At Philz Coffee in Palo Alto, Calif., a kid who looks like he should still be in high school is sitting across from me. He's wearing Google Glass. As I stare into the device's cyborg eye, I'm waiting for its tiny screen to light up.
Then, I wait for a signal that Google Glass has recognized my face.
I'm Michel Martin and this is TELL ME MORE from NPR News. Later in the program, my regular "Can I Just Tell You?" essay, and a mid-week treat for you. The a capella singing group Traces of Blue will be here. That is coming up. But first, we take a visit to the "Beauty Shop." That's where our roundtable of women writers, journalists and commentators talk about what's in the news and what's on their minds.
Originally published on Wed July 17, 2013 10:06 am
License plate scanners are the dark horse of the surveillance world. They've been around for a decade, but people rarely notice. They don't look much different from closed circuit cameras, perched over busy intersections. Or they're just another device mounted on a passing police car.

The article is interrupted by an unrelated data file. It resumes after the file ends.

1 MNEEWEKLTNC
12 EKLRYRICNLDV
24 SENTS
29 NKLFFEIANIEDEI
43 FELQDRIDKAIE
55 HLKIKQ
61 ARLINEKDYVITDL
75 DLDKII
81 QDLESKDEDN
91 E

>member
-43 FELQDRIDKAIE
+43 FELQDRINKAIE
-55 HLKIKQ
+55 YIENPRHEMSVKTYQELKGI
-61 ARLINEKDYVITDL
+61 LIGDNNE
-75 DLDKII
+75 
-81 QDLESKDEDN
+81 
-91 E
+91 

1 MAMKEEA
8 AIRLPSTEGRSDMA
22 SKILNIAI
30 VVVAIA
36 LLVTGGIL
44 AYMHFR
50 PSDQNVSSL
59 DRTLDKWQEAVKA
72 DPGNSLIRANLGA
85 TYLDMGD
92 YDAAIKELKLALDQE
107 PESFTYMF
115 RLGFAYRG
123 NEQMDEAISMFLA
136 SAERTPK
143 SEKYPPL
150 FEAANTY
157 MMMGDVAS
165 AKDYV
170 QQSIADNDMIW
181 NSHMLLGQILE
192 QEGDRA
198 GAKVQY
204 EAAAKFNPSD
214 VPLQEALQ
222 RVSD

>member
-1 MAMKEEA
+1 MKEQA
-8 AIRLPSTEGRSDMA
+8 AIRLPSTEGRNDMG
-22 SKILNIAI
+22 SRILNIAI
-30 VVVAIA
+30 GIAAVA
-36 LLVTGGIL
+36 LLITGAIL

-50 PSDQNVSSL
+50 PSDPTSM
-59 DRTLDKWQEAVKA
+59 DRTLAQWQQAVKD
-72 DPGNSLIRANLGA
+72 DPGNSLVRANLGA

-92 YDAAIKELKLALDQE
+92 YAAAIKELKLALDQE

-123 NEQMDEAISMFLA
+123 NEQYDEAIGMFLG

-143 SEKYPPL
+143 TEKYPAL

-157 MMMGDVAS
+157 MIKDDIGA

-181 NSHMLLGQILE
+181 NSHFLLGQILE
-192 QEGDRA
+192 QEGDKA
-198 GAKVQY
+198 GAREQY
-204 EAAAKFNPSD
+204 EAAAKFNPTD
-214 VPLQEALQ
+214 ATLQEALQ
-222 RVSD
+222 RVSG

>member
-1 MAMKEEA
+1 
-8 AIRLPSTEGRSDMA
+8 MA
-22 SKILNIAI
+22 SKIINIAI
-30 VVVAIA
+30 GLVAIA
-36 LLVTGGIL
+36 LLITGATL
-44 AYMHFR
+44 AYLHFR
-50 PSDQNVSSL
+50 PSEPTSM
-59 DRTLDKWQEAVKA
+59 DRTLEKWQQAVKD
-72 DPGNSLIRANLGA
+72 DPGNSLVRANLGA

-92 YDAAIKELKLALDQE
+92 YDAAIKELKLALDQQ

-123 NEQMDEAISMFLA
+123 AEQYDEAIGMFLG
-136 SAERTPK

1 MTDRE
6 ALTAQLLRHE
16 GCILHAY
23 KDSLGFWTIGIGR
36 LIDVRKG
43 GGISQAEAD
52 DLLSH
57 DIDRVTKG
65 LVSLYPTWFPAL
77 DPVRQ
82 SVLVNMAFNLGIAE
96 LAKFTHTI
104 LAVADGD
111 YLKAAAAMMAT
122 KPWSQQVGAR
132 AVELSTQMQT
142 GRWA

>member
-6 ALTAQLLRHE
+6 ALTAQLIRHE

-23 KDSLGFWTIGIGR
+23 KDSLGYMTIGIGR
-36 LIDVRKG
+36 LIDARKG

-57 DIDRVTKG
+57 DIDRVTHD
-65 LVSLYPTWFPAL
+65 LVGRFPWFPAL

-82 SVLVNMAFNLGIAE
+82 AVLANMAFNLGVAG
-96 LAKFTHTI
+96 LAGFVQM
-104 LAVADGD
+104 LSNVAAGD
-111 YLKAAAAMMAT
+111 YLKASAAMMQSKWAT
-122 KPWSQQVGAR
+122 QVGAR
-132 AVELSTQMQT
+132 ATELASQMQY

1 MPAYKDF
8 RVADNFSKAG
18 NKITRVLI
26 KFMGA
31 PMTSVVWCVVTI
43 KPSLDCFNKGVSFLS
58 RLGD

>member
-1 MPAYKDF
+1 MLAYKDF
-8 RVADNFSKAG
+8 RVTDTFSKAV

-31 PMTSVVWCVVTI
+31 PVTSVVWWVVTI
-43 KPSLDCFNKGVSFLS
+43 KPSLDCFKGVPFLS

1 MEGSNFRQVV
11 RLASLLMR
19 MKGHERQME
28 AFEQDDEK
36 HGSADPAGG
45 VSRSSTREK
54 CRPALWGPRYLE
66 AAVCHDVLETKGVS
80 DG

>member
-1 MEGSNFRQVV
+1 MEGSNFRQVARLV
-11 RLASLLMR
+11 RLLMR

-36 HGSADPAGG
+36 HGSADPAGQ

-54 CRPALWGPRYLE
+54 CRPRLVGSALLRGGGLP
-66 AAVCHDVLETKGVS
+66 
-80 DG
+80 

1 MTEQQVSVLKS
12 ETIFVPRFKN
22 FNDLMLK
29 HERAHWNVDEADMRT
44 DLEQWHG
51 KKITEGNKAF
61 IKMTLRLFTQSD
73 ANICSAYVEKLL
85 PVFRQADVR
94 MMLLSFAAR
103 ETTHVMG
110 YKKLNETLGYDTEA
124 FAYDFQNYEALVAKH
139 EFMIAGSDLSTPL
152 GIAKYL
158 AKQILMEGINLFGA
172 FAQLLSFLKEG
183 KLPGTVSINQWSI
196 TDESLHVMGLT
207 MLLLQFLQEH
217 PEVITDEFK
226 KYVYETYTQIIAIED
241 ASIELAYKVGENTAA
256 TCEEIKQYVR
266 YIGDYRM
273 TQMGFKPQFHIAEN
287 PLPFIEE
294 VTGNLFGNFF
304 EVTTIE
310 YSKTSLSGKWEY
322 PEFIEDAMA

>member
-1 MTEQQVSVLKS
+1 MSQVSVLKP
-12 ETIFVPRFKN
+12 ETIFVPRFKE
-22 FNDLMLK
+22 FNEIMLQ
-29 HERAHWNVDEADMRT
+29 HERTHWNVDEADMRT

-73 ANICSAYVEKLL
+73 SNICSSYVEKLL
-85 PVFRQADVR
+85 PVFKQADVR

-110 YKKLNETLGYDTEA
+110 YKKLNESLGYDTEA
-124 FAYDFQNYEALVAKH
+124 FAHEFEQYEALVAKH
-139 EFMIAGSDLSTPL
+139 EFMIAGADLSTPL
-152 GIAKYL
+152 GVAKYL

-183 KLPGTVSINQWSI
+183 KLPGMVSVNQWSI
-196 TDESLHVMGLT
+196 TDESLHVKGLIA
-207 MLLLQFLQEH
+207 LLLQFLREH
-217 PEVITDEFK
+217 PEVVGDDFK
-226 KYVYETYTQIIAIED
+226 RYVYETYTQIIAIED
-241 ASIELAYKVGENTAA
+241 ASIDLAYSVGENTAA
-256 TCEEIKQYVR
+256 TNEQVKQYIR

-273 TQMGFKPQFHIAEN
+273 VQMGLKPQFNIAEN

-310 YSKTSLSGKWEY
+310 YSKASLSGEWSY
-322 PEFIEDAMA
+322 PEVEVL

But they notice you: A scanner can ID thousands of plates a day. And a new ACLU report says the vast majority of police agencies now use them.
There's been excitement on Wall Street about a turnaround at Yahoo since Marissa Mayer became head of the company last year. Mayer has completed high profile acquisitions and sought to improve worker morale. Second quarter revenues missed expectations as Yahoo struggled to corral advertising dollars.
Biology professor Mitch Aide uses his ears to learn about the frogs, birds and insects that are all around him. This scientist at the University of Puerto Rico is trying to track how animal populations are affected by a world that's under increasing pressure from human activities.
Aide says, "We would like to have five, 10, 20 years of data of how populations are changing."
The Chesapeake Bay once supplied half the world's oyster market. But pollution, disease and over-harvesting have nearly wiped out the population. It's a dire situation that's united former adversaries to revive the oyster ecosystem and industry.
Scientists and watermen have joined forces to plant underwater farms in the bay with a special oyster bred in a lab. Called triploid oysters, they have been selected for attributes like disease tolerance and fast growth.